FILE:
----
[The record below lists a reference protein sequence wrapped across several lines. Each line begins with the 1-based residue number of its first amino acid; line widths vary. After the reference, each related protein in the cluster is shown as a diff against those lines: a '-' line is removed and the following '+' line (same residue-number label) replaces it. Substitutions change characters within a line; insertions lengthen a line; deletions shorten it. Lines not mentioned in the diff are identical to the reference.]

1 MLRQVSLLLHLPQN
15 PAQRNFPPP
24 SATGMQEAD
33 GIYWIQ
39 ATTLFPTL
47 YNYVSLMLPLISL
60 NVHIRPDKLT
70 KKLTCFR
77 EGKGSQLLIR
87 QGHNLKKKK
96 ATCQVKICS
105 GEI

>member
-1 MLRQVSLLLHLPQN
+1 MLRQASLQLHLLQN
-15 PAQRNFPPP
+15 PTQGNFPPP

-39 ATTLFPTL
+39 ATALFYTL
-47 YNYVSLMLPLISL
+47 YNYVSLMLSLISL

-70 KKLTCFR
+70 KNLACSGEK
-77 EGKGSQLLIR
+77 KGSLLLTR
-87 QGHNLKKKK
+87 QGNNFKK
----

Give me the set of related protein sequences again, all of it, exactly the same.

[The record below lists a reference protein sequence wrapped across several lines. Each line begins with the 1-based residue number of its first amino acid; line widths vary. After the reference, each related protein in the cluster is shown as a diff against those lines: a '-' line is removed and the following '+' line (same residue-number label) replaces it. Substitutions change characters within a line; insertions lengthen a line; deletions shorten it. Lines not mentioned in the diff are identical to the reference.]

1 MLRQVSLLLHLPQN
15 PAQRNFPPP
24 SATGMQEAD
33 GIYWIQ
39 ATTLFPTL
47 YNYVSLMLPLISL
60 NVHIRPDKLT
70 KKLTCFR
77 EGKGSQLLIR
87 QGHNLKKKK
96 ATCQVKICS
105 GEI

>member
-1 MLRQVSLLLHLPQN
+1 MLRQASLQLHLLQN
-15 PAQRNFPPP
+15 PTQGNFPPP

-39 ATTLFPTL
+39 ATALFYTL
-47 YNYVSLMLPLISL
+47 YNYVSLMLSLISL

-70 KKLTCFR
+70 KNLACSGEK
-77 EGKGSQLLIR
+77 KGSLLLTR
-87 QGHNLKKKK
+87 QGNNFKK